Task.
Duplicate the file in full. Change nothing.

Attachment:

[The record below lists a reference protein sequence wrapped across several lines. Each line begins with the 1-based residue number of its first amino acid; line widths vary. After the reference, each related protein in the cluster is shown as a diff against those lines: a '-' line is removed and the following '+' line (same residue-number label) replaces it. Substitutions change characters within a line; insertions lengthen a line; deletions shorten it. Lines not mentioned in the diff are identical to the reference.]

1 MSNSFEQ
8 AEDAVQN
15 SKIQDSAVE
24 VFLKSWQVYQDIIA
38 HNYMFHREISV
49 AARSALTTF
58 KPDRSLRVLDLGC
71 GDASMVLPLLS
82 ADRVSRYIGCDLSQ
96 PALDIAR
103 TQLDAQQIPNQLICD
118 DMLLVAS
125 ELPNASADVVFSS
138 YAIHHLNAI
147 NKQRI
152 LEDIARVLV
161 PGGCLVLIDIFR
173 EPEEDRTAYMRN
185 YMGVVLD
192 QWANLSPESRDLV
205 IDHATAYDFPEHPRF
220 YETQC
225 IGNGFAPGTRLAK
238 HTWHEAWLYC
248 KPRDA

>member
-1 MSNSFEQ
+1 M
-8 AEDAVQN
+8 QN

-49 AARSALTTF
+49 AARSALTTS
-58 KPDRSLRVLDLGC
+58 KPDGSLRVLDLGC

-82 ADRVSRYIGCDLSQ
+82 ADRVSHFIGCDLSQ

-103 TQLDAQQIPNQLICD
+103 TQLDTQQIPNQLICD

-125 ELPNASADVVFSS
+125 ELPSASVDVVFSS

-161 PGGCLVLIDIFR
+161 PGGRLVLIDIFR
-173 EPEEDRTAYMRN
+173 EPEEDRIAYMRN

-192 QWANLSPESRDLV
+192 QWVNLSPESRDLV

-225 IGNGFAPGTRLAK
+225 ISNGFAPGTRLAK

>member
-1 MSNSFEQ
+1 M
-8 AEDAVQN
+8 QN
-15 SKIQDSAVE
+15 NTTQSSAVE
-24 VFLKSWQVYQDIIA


[The record below lists a reference protein sequence wrapped across several lines. Each line begins with the 1-based residue number of its first amino acid; line widths vary. After the reference, each related protein in the cluster is shown as a diff against those lines: a '-' line is removed and the following '+' line (same residue-number label) replaces it. Substitutions change characters within a line; insertions lengthen a line; deletions shorten it. Lines not mentioned in the diff are identical to the reference.]

1 MSNSFEQ
8 AEDAVQN
15 SKIQDSAVE
24 VFLKSWQVYQDIIA
38 HNYMFHREISV
49 AARSALTTF
58 KPDRSLRVLDLGC
71 GDASMVLPLLS
82 ADRVSRYIGCDLSQ
96 PALDIAR
103 TQLDAQQIPNQLICD
118 DMLLVAS
125 ELPNASADVVFSS
138 YAIHHLNAI
147 NKQRI
152 LEDIARVLV
161 PGGCLVLIDIFR
173 EPEEDRTAYMRN
185 YMGVVLD
192 QWANLSPESRDLV
205 IDHATAYDFPEHPRF
220 YETQC
225 IGNGFAPGTRLAK
238 HTWHEAWLYC
248 KPRDA

>member
-1 MSNSFEQ
+1 M
-8 AEDAVQN
+8 QN

-49 AARSALTTF
+49 AARSALTTS
-58 KPDRSLRVLDLGC
+58 KPDGSLRVLDLGC

-82 ADRVSRYIGCDLSQ
+82 ADRVSHFIGCDLSQ

-103 TQLDAQQIPNQLICD
+103 TQLDTQQIPNQLICD

-125 ELPNASADVVFSS
+125 ELPSASVDVVFSS

-161 PGGCLVLIDIFR
+161 PGGRLVLIDIFR
-173 EPEEDRTAYMRN
+173 EPEEDRIAYMRN

-192 QWANLSPESRDLV
+192 QWVNLSPESRDLV

-225 IGNGFAPGTRLAK
+225 ISNGFAPGTRLAK

>member
-1 MSNSFEQ
+1 M
-8 AEDAVQN
+8 QN
-15 SKIQDSAVE
+15 NTTQSSAVE
-24 VFLKSWQVYQDIIA